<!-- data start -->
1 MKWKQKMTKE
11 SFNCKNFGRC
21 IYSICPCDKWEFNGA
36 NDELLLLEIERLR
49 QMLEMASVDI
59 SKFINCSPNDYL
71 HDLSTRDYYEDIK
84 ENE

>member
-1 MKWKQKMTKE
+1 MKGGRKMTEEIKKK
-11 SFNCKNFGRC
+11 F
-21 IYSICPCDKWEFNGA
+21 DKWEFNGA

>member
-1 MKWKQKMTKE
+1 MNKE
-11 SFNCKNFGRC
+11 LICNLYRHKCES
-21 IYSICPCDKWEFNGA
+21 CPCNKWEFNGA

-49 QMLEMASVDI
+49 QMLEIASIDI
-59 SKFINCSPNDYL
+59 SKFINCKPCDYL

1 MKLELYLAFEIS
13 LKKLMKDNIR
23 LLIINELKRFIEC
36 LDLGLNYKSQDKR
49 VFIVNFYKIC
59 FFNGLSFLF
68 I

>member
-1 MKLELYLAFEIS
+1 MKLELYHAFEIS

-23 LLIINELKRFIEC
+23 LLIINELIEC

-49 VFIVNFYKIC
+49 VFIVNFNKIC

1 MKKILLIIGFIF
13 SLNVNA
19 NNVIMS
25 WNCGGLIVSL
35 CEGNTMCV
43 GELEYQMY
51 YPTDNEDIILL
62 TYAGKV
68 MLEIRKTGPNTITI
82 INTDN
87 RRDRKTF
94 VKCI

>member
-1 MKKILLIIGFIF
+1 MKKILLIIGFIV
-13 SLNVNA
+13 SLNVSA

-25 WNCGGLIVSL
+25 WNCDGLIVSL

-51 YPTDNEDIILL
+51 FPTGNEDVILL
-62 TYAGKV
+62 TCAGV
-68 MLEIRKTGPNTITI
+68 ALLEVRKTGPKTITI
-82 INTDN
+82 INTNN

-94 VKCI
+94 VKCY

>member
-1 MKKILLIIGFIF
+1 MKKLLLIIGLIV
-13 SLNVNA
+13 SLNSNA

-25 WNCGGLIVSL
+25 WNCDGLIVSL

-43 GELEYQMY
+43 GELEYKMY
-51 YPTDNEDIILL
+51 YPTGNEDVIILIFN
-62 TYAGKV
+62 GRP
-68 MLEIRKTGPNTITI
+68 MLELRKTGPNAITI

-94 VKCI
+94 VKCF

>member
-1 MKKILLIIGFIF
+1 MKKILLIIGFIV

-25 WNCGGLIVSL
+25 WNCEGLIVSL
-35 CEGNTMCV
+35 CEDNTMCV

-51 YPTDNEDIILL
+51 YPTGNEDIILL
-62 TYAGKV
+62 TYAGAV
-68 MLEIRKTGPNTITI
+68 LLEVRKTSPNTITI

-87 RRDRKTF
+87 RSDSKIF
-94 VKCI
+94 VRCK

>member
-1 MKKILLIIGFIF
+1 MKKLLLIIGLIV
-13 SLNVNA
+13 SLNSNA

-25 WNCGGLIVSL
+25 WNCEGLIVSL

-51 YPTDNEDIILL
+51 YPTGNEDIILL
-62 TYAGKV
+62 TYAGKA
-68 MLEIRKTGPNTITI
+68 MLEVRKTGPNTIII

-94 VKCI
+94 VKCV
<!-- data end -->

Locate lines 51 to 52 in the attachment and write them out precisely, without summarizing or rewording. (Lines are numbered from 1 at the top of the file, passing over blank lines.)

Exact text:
87 RRDRKTF
94 VKCI